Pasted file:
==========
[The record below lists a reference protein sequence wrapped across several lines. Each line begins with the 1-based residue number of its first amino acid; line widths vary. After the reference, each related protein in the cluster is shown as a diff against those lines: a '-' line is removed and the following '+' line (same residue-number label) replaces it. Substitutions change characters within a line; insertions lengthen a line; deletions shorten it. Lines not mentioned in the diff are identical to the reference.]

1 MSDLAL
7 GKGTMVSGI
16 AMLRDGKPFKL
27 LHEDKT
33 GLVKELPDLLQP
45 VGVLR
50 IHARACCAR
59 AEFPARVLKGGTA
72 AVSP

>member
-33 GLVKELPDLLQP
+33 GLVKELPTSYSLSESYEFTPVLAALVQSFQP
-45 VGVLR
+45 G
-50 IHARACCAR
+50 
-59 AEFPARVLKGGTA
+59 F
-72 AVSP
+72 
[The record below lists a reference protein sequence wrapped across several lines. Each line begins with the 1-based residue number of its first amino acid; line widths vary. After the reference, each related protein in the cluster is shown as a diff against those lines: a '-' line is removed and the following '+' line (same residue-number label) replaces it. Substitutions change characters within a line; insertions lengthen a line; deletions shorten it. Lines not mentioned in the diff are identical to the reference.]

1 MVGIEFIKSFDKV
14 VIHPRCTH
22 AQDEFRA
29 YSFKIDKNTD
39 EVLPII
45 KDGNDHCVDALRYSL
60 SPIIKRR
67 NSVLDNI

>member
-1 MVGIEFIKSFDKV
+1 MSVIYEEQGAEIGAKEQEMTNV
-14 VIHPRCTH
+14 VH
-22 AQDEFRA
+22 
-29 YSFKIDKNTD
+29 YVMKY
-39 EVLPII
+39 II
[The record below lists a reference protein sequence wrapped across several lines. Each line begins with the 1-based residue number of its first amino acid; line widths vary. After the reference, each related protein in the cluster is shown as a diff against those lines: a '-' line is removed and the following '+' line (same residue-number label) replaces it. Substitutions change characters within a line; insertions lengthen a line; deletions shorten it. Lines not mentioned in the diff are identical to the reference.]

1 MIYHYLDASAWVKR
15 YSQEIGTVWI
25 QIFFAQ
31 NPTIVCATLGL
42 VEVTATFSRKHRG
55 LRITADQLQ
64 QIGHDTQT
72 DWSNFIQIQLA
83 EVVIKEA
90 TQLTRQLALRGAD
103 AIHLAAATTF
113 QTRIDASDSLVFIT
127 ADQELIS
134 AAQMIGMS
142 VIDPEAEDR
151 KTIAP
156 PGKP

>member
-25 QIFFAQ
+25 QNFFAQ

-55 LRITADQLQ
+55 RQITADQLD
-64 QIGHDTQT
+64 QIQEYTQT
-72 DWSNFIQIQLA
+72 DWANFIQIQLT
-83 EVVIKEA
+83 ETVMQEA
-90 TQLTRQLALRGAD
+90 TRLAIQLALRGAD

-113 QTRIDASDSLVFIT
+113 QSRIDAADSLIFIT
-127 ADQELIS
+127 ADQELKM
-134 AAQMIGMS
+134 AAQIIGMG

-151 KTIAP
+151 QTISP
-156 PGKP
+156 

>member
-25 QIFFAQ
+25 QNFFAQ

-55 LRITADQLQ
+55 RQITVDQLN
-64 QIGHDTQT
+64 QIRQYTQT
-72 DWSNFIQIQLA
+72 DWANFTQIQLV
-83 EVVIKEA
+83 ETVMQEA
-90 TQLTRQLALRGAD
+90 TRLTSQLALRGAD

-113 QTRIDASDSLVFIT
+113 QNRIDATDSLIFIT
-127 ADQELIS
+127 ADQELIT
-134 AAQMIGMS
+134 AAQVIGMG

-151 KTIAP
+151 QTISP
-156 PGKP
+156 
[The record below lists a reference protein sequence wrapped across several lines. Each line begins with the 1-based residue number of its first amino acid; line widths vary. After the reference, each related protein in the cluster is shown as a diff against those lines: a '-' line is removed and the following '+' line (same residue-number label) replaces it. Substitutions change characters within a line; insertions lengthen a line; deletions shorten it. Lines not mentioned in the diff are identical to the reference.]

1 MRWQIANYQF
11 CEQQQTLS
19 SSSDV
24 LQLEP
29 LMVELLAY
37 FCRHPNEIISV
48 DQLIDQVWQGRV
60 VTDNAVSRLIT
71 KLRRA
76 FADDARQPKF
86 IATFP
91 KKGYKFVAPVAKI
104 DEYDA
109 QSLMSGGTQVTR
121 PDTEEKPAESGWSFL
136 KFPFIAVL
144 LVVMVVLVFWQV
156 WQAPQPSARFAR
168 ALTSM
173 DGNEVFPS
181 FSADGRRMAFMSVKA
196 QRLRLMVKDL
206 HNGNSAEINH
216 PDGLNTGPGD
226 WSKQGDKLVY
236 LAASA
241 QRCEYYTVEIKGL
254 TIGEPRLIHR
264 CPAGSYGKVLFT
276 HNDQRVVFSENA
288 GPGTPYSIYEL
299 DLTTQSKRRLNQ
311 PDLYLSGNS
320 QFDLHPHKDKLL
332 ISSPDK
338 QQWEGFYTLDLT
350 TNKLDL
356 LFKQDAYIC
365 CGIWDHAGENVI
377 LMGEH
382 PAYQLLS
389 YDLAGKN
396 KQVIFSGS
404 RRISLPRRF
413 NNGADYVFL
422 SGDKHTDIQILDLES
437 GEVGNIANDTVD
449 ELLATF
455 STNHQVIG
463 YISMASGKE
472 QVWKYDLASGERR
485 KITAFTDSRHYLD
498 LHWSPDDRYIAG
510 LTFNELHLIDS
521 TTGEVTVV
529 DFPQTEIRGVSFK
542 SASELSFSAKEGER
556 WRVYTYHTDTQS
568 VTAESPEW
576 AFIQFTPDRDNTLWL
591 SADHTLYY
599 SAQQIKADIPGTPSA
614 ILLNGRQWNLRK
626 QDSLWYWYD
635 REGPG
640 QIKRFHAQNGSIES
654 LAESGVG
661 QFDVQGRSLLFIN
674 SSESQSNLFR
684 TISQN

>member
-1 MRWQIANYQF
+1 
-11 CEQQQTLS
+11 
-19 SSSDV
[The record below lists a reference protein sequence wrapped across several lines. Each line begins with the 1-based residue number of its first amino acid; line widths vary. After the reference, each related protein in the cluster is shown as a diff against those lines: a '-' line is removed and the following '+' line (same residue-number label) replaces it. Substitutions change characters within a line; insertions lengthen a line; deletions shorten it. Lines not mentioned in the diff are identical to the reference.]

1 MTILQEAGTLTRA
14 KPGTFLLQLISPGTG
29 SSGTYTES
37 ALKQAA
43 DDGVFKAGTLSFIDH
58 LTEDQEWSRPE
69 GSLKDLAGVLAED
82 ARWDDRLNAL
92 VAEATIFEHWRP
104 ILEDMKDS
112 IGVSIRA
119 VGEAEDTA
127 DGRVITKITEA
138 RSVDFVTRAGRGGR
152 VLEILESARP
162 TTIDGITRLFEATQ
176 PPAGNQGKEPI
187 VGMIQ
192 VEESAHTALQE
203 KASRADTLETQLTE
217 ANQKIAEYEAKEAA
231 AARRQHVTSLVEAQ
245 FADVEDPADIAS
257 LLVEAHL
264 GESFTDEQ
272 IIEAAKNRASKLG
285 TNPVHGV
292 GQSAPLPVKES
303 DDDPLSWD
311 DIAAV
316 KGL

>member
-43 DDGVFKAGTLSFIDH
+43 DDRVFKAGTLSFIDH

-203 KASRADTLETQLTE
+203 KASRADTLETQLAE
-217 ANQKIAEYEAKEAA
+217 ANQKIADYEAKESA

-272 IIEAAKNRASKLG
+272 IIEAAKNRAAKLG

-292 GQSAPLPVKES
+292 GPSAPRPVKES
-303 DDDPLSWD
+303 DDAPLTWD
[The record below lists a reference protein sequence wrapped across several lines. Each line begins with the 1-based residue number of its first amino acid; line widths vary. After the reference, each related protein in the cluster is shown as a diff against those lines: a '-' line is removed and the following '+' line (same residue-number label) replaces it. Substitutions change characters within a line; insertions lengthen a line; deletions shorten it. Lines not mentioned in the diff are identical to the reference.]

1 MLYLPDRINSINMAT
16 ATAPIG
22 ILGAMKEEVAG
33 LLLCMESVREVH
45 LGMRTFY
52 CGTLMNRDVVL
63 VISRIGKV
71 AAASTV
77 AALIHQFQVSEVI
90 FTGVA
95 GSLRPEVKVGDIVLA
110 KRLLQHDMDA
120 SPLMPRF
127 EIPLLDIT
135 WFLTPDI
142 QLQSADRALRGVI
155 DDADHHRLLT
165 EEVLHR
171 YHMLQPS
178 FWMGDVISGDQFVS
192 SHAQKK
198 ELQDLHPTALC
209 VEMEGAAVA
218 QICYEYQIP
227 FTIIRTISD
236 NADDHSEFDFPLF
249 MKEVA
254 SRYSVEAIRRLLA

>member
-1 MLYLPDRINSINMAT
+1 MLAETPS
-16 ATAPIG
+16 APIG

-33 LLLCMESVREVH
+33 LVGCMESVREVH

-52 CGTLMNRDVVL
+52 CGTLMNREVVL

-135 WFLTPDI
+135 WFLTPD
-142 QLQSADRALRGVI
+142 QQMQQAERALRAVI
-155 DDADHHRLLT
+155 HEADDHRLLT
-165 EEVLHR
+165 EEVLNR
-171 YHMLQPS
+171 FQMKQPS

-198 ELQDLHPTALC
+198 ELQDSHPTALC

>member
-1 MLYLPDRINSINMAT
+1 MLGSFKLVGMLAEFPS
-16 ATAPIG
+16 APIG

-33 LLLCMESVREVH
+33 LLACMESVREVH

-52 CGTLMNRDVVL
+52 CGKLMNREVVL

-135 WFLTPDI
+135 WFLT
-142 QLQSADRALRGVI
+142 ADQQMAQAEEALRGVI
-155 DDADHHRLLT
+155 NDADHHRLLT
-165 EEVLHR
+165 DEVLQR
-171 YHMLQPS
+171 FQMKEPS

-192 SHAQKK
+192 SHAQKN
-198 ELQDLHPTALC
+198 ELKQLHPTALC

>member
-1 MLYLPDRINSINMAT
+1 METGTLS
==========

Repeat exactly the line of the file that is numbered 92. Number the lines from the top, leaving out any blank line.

-83 EVVIKEA